American sprinter Sha'Carri Richardson has accepted a 30-day suspension as a result of a failed drug test, the U.S. Anti-Doping Agency announced Friday.
Richardson, 21, tested positive for a chemical found in marijuana during last month’s Olympic trials. She qualified for the Tokyo Olympics when she won the 100-meter race with a time of 10.86 seconds, but her positive test has rendered a disqualification.
"The rules are clear, but this is heartbreaking on many levels; hopefully, her acceptance of responsibility and apology will be an important example to us all that we can successfully overcome our regrettable decisions, despite the costly consequences of this one to her," USADA CEO Travis T. Tygart said in a statement.
On Thursday, as reports swirled about her possible marijuana use, Richardson put out a tweet that said, simply: "I am human." On Friday, she went on TV and said she smoked marijuana as a way of coping with the loss of her mother, who died the week before the Olympic trials.
"I was definitely triggered and blinded by emotions, blinded by badness, and hurting, and hiding hurt," she said on "Today." "I know I can't hide myself, so in some type of way, I was trying to hide my pain."
Sha'Carri Richardson celebrates winning the Women's 100 Meter final on day 2 of the 2020 U.S. Olympic Track & Field Team Trials at Hayward Field on June 19, 2021 in Eugene, Oregon. (Photo by Patrick Smith/Getty Images)
Richardson got an outpouring of support in the aftermath of the trials. Former first lady Michelle Obama tweeted that Richardson’s race was "something to behold."
"We are all so proud of you, Sha’Carri! Can't wait to see what you do in Tokyo," Mrs. Obama said.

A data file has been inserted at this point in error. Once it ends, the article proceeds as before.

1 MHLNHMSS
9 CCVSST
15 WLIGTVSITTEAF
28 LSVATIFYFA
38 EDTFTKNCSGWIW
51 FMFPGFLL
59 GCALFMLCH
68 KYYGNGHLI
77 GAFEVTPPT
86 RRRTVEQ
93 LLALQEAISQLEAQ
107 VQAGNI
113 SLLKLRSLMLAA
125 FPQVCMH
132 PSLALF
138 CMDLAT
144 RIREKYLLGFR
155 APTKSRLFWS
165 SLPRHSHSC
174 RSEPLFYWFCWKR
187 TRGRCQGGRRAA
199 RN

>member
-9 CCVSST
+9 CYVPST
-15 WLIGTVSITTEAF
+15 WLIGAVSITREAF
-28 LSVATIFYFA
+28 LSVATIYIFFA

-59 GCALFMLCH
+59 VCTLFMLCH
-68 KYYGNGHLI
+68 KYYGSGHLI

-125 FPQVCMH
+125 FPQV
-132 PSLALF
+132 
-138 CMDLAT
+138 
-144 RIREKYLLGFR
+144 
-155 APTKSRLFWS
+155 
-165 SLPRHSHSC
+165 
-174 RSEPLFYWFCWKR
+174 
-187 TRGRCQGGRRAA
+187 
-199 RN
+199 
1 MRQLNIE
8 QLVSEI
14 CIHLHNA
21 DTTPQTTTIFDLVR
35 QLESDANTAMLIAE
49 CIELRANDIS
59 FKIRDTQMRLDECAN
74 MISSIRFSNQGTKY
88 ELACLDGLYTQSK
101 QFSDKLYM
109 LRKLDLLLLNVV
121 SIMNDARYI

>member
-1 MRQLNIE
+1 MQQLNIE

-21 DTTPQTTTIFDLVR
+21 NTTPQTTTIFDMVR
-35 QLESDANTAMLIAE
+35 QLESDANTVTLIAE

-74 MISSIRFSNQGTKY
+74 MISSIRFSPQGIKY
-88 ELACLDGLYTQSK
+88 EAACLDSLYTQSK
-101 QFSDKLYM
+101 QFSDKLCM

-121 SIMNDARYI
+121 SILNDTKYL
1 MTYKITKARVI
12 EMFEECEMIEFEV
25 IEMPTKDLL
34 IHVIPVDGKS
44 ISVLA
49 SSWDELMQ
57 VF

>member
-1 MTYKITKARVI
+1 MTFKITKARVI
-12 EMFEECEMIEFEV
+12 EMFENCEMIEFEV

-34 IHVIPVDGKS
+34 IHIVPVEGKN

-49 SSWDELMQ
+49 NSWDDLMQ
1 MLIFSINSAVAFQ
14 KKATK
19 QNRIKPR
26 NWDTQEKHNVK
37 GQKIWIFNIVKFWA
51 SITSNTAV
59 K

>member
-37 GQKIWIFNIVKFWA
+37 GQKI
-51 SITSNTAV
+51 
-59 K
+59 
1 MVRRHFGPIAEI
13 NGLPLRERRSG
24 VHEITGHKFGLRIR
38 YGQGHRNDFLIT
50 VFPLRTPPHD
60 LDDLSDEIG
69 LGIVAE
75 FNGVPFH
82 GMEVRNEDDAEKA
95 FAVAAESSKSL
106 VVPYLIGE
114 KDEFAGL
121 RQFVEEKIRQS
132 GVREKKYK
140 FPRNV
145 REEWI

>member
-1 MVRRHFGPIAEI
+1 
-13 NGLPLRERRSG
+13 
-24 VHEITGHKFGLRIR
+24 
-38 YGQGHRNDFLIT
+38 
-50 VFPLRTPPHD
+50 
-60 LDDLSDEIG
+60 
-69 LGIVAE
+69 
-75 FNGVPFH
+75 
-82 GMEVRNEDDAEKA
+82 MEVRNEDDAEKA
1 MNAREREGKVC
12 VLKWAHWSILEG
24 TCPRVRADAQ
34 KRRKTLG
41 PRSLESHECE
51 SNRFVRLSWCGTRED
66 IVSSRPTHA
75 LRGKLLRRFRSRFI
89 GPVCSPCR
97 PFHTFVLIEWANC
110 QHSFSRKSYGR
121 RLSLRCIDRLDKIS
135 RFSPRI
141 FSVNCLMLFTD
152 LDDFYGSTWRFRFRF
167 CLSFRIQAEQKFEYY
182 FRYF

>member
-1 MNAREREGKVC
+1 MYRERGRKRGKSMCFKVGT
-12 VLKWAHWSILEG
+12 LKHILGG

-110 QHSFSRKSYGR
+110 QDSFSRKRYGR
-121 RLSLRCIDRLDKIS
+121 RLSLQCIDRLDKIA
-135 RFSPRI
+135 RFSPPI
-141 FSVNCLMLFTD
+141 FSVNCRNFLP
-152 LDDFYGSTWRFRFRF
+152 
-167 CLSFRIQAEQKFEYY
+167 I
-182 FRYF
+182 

Tokyo was set to be the stage of a highly anticipated matchup between Richardson and Jamaica’s Shelly-Ann Fraiser-Pryce — both known for their bright, colorful hair and leaving competitors behind. But the suspension has all but ended the chances of the two meeting outside of a relay setting.
Richardson’s suspension began on June 28 and will expire on July 27, making her eligible to run in the women’s relays in Tokyo. U.S. Track and Field hasn't commented on plans for the relay.
The organization issued the following statement on Richardson’s suspension:
"Sha’Carri Richardson’s situation is incredibly unfortunate and devastating for everyone involved. Athlete health and well-being continue to be one of USATF’s most critical priorities and we will work with Sha’Carri to ensure she has ample resources to overcome any mental health challenges now and in the future."
Richardson said if she's allowed to run in the relay "I'm grateful, but if not, I'm just going to focus on myself."
This story was reported from Atlanta. The Associated Press contributed to this report.